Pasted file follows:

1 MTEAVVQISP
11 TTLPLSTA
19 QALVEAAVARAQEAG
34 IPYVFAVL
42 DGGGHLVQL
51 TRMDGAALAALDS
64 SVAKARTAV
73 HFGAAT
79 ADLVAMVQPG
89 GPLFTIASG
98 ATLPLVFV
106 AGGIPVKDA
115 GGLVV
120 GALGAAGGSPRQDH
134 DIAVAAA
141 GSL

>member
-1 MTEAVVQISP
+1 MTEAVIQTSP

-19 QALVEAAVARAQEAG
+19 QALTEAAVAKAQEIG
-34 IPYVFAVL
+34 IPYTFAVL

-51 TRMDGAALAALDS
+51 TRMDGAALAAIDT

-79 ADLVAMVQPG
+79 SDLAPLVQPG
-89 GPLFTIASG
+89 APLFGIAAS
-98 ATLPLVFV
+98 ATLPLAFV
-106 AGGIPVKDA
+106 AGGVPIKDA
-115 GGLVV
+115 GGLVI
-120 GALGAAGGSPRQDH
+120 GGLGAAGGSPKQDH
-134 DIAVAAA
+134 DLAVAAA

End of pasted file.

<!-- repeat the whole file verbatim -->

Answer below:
1 MTEAVVQISP
11 TTLPLSTA
19 QALVEAAVARAQEAG
34 IPYVFAVL
42 DGGGHLVQL
51 TRMDGAALAALDS
64 SVAKARTAV
73 HFGAAT
79 ADLVAMVQPG
89 GPLFTIASG
98 ATLPLVFV
106 AGGIPVKDA
115 GGLVV
120 GALGAAGGSPRQDH
134 DIAVAAA
141 GSL

>member
-1 MTEAVVQISP
+1 MTEAVIQTSP

-19 QALVEAAVARAQEAG
+19 QALTEAAVAKAQEIG
-34 IPYVFAVL
+34 IPYTFAVL

-51 TRMDGAALAALDS
+51 TRMDGAALAAIDT

-79 ADLVAMVQPG
+79 SDLAPLVQPG
-89 GPLFTIASG
+89 APLFGIAAS
-98 ATLPLVFV
+98 ATLPLAFV
-106 AGGIPVKDA
+106 AGGVPIKDA
-115 GGLVV
+115 GGLVI
-120 GALGAAGGSPRQDH
+120 GGLGAAGGSPKQDH
-134 DIAVAAA
+134 DLAVAAA